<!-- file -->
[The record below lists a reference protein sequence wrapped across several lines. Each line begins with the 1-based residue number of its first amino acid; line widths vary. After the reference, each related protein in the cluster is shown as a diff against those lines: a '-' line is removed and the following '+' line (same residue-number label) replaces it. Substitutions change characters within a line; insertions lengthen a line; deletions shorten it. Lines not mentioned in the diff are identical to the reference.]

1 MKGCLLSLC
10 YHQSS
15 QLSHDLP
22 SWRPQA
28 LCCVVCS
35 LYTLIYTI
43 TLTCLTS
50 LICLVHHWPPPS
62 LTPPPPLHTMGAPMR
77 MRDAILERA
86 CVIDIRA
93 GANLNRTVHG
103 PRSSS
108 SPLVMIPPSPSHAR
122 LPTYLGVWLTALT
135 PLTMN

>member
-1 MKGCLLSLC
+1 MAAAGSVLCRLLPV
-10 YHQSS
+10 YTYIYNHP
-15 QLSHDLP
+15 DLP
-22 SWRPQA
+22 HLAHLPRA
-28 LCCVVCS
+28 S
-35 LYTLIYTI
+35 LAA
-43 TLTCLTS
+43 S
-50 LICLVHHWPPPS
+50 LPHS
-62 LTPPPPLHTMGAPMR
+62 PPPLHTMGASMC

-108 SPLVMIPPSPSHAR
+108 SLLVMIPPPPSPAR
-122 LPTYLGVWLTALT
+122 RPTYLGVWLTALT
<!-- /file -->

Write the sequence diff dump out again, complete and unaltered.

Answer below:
[The record below lists a reference protein sequence wrapped across several lines. Each line begins with the 1-based residue number of its first amino acid; line widths vary. After the reference, each related protein in the cluster is shown as a diff against those lines: a '-' line is removed and the following '+' line (same residue-number label) replaces it. Substitutions change characters within a line; insertions lengthen a line; deletions shorten it. Lines not mentioned in the diff are identical to the reference.]

1 MKGCLLSLC
10 YHQSS
15 QLSHDLP
22 SWRPQA
28 LCCVVCS
35 LYTLIYTI
43 TLTCLTS
50 LICLVHHWPPPS
62 LTPPPPLHTMGAPMR
77 MRDAILERA
86 CVIDIRA
93 GANLNRTVHG
103 PRSSS
108 SPLVMIPPSPSHAR
122 LPTYLGVWLTALT
135 PLTMN

>member
-1 MKGCLLSLC
+1 MAAAGSVLCRLLPV
-10 YHQSS
+10 YTYIYNHP
-15 QLSHDLP
+15 DLP
-22 SWRPQA
+22 HLAHLPRA
-28 LCCVVCS
+28 S
-35 LYTLIYTI
+35 LAA
-43 TLTCLTS
+43 S
-50 LICLVHHWPPPS
+50 LPHS
-62 LTPPPPLHTMGAPMR
+62 PPPLHTMGASMC

-108 SPLVMIPPSPSHAR
+108 SLLVMIPPPPSPAR
-122 LPTYLGVWLTALT
+122 RPTYLGVWLTALT